(a)
(b)
(c)

7.14

Specific-identification is to be used when the inventory items are not ordinarily


interchangeable or the particular goods or services are produced and segregated for
specific projects.
Weighted-average cost may be used where the respective goods are interchangeable
and not produced and segregated for specific projects.
First-in first-out may be used where the respective goods are interchangeable and not
produced and segregated for specific projects.

Inventory cost
Material
Labour
Factory overheads
Total cost

$10 000
$8 000
$4 000
$22 000

Net-realisable value
Sale price
Less smiley face modifications
Freight charges
Net-realisable value

$20 000
$2 000
$1 000

$3 000
$17 000

On the basis of the above calculations, the inventory should be recorded at $17 000, which is
the lower of cost and net realisable value.

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7.15

(a)

FIFO
The cost of sales is comprised of the beginning inventory of 1000 units and the next
7000 units purchased. The ending inventory comprises the last 2000 units purchased.
Cost of sales = (1000 @ $10) + (3000 @ $12) + (4000 @ $14) = $102 000
Ending inventory = (2000 @ $15) = $30 000

(b)

Weighted-average cost
The cost of sales and ending inventory are costed at the weighted-average price of
beginning inventory and purchases.
Weighted-average cost = $132 000 10 000 units = $13.20 per unit
Cost of sales = (8000 x $13.20) = $105 600
Ending inventory = (2000 @ $13.20) = $26 400

(c)

LIFO
The cost of sales is comprised of the last 8000 units purchased. The ending inventory
is comprised of the beginning inventory of 1000 units and 1000 of the units purchased
on 1 September 2005.
Cost of sales = (2000 @ $15) + (4000 @ $14) + (2000 @ $12) = $110 000
Ending inventory = (1000 @ $10) + (1000 @ $12) = $22 000

7.16

Pursuant to AASB 102, absorption costing is required when valuing inventory for the
purposes of general-purpose financial reporting. Under absorption costing any fixed
production costs, such as the foremans salary and factory rent, are assigned to inventory on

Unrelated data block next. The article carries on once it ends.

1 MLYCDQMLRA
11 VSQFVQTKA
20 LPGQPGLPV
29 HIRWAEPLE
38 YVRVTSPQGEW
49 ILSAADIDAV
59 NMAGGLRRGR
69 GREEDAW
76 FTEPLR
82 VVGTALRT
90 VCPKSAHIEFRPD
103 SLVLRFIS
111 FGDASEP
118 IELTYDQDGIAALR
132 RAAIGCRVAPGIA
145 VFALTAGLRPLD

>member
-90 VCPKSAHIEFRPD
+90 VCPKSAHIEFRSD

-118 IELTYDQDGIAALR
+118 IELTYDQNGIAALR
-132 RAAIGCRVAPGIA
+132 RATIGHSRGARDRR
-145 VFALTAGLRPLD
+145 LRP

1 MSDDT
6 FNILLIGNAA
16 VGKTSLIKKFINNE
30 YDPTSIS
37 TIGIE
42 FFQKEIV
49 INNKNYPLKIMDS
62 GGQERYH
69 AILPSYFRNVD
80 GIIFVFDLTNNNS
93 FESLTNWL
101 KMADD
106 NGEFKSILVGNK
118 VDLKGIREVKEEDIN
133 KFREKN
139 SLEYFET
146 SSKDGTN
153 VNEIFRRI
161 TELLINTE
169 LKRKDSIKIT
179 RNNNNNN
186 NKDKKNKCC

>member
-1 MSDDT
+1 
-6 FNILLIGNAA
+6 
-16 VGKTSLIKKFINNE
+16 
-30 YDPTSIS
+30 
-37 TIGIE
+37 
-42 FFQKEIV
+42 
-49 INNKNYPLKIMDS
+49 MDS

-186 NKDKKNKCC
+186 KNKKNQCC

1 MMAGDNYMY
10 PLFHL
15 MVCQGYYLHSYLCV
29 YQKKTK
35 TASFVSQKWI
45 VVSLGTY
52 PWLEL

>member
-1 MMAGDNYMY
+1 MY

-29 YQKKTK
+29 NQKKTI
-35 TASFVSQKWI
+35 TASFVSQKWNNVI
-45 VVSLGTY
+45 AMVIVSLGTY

the basis of normal operating capacity; that is, they are treated as product costs. Other fixed
costs, such as those relating to administration, are written off in the period incurred. That is,
they are treated as period costs, not product costs.
In explaining the allocation of overheads, paragraphs 12 and 13 of AASB
102 state:
12.

The costs of conversion of inventories include costs directly


related to the units of production, such as direct labour. They
also include a systematic allocation of fixed and variable
production overheads that are incurred in converting
materials into finished goods. Fixed production overheads
are those indirect costs of production that remain relatively
constant regardless of the volume of production, such as
depreciation and maintenance of factory buildings and
equipment, and the cost of factory management and
administration. Variable production overheads are those
indirect costs of production that vary directly, or nearly

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directly, with the volume of production, such as indirect


materials and indirect labour.
13.

The allocation of fixed production overheads to the costs of


conversion is based on the normal capacity of the production
facilities. Normal capacity is the production expected to be
achieved on average over a number of periods or seasons
under normal circumstances, taking into account the loss of
capacity resulting from planned maintenance. The actual
level of production may be used if it approximates normal
capacity. The amount of fixed overhead allocated to each unit
of production is not increased as a consequence of low
production or idle plant. Unallocated overheads are
recognised as an expense in the period in which they are
incurred. In periods of abnormally high production, the
amount of fixed overhead allocated to each unit of